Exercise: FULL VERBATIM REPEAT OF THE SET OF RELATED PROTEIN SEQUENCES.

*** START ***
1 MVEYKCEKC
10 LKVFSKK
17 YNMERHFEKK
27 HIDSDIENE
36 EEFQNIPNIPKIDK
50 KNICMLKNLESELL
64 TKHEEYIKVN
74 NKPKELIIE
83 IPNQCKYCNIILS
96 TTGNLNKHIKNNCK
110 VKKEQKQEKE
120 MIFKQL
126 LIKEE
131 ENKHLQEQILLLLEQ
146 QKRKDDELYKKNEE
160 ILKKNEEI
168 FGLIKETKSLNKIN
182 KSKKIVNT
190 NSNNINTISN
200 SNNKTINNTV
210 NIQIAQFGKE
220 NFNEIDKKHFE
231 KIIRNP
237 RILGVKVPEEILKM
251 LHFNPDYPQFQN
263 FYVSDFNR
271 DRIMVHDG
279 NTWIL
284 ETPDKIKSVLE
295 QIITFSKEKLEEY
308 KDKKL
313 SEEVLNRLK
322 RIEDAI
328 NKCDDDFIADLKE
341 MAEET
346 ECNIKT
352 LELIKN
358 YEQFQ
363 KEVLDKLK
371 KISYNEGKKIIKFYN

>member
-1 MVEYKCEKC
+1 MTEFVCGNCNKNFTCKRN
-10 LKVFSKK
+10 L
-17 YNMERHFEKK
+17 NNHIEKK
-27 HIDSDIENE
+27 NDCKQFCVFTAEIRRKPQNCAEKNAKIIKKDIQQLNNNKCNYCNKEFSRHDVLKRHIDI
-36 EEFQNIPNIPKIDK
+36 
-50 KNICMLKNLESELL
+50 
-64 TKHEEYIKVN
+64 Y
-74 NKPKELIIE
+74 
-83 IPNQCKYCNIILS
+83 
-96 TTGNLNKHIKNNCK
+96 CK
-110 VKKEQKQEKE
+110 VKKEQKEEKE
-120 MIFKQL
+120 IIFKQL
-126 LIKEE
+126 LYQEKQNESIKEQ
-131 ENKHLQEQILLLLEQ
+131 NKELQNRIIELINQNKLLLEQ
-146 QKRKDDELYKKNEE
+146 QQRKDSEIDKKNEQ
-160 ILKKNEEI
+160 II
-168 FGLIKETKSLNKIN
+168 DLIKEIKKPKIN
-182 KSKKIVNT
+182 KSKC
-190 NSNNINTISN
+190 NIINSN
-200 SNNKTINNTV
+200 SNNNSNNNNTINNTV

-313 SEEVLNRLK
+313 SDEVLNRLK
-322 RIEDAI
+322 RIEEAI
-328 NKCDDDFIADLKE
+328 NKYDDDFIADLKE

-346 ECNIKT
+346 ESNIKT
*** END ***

1 MVEYKCEKC
10 LKVFSKK
17 YNMERHFEKK
27 HIDSDIENE
36 EEFQNIPNIPKIDK
50 KNICMLKNLESELL
64 TKHEEYIKVN
74 NKPKELIIE
83 IPNQCKYCNIILS
96 TTGNLNKHIKNNCK
110 VKKEQKQEKE
120 MIFKQL
126 LIKEE
131 ENKHLQEQILLLLEQ
146 QKRKDDELYKKNEE
160 ILKKNEEI
168 FGLIKETKSLNKIN
182 KSKKIVNT
190 NSNNINTISN
200 SNNKTINNTV
210 NIQIAQFGKE
220 NFNEIDKKHFE
231 KIIRNP
237 RILGVKVPEEILKM
251 LHFNPDYPQFQN
263 FYVSDFNR
271 DRIMVHDG
279 NTWIL
284 ETPDKIKSVLE
295 QIITFSKEKLEEY
308 KDKKL
313 SEEVLNRLK
322 RIEDAI
328 NKCDDDFIADLKE
341 MAEET
346 ECNIKT
352 LELIKN
358 YEQFQ
363 KEVLDKLK
371 KISYNEGKKIIKFYN

>member
-1 MVEYKCEKC
+1 MTEFVCGNCNKNFTCKRN
-10 LKVFSKK
+10 L
-17 YNMERHFEKK
+17 NNHIEKK
-27 HIDSDIENE
+27 NDCKQFCVFTAEIRRKPQNCAEKNAKIIKKDIQQLNNNKCNYCNKEFSRHDVLKRHIDI
-36 EEFQNIPNIPKIDK
+36 
-50 KNICMLKNLESELL
+50 
-64 TKHEEYIKVN
+64 Y
-74 NKPKELIIE
+74 
-83 IPNQCKYCNIILS
+83 
-96 TTGNLNKHIKNNCK
+96 CK
-110 VKKEQKQEKE
+110 VKKEQKEEKE
-120 MIFKQL
+120 IIFKQL
-126 LIKEE
+126 LYQEKQNESIKEQ
-131 ENKHLQEQILLLLEQ
+131 NKELQNRIIELINQNKLLLEQ
-146 QKRKDDELYKKNEE
+146 QQRKDSEIDKKNEQ
-160 ILKKNEEI
+160 II
-168 FGLIKETKSLNKIN
+168 DLIKEIKKPKIN
-182 KSKKIVNT
+182 KSKC
-190 NSNNINTISN
+190 NIINSN
-200 SNNKTINNTV
+200 SNNNSNNNNTINNTV

-313 SEEVLNRLK
+313 SDEVLNRLK
-322 RIEDAI
+322 RIEEAI
-328 NKCDDDFIADLKE
+328 NKYDDDFIADLKE

-346 ECNIKT
+346 ESNIKT